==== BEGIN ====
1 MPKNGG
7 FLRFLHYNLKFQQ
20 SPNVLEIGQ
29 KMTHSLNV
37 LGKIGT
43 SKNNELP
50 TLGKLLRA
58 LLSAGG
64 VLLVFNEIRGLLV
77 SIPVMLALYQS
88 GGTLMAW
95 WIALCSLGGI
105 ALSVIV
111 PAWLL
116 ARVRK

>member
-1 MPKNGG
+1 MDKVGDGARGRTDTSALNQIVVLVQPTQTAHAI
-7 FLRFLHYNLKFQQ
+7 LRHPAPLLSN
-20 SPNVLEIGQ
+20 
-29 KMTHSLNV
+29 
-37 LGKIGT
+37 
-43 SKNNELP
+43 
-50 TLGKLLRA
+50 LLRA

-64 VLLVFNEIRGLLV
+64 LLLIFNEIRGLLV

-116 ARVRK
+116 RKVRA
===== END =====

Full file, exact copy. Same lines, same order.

1 MPKNGG
7 FLRFLHYNLKFQQ
20 SPNVLEIGQ
29 KMTHSLNV
37 LGKIGT
43 SKNNELP
50 TLGKLLRA
58 LLSAGG
64 VLLVFNEIRGLLV
77 SIPVMLALYQS
88 GGTLMAW
95 WIALCSLGGI
105 ALSVIV
111 PAWLL
116 ARVRK

>member
-1 MPKNGG
+1 MDKVGDGARGRTDTSALNQIVVLVQPTQTAHAI
-7 FLRFLHYNLKFQQ
+7 LRHPAPLLSN
-20 SPNVLEIGQ
+20 
-29 KMTHSLNV
+29 
-37 LGKIGT
+37 
-43 SKNNELP
+43 
-50 TLGKLLRA
+50 LLRA

-64 VLLVFNEIRGLLV
+64 LLLIFNEIRGLLV

-116 ARVRK
+116 RKVRA